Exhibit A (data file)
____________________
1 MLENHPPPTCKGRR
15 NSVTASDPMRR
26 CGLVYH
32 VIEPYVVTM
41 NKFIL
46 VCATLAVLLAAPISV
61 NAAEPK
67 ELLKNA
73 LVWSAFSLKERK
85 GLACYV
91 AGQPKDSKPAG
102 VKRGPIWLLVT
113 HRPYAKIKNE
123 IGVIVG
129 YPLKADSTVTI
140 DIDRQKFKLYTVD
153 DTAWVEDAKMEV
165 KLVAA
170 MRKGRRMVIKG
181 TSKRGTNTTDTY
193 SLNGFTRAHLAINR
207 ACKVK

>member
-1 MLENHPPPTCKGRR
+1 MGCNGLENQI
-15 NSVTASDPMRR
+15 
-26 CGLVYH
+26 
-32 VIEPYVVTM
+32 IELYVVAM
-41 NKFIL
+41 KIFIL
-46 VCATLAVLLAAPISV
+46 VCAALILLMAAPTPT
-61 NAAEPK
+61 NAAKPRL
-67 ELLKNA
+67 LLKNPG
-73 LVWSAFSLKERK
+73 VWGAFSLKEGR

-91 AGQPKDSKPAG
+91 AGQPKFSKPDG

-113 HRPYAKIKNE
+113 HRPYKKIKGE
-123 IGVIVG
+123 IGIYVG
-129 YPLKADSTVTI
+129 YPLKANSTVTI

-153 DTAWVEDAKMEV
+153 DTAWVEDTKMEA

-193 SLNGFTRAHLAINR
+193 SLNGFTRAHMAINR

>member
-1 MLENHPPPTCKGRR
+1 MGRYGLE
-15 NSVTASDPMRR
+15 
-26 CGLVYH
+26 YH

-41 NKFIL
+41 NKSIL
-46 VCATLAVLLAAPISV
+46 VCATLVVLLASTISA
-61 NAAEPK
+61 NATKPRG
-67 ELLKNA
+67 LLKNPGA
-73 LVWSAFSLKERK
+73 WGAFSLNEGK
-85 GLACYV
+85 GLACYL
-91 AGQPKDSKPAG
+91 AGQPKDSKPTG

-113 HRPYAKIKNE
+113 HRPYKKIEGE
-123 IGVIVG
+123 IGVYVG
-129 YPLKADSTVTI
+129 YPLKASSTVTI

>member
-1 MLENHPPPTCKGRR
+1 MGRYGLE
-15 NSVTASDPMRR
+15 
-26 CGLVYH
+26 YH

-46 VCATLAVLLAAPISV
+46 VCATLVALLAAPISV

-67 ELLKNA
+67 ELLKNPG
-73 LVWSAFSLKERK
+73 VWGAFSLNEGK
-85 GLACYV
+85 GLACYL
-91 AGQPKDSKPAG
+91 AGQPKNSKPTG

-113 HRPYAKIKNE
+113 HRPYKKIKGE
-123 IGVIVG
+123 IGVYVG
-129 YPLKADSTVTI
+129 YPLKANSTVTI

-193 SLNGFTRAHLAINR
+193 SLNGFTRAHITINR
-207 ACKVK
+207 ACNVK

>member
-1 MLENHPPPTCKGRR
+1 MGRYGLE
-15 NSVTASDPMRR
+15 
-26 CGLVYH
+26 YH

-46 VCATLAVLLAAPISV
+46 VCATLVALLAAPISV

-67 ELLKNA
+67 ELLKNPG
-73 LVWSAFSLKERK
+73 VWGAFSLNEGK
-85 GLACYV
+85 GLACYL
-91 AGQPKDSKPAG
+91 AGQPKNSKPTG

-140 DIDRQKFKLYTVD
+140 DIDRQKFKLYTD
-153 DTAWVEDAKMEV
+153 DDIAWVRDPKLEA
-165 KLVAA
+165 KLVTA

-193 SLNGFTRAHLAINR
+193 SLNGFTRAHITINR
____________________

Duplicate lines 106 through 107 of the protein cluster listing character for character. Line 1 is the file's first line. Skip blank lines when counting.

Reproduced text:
-207 ACKVK
+207 ACNVK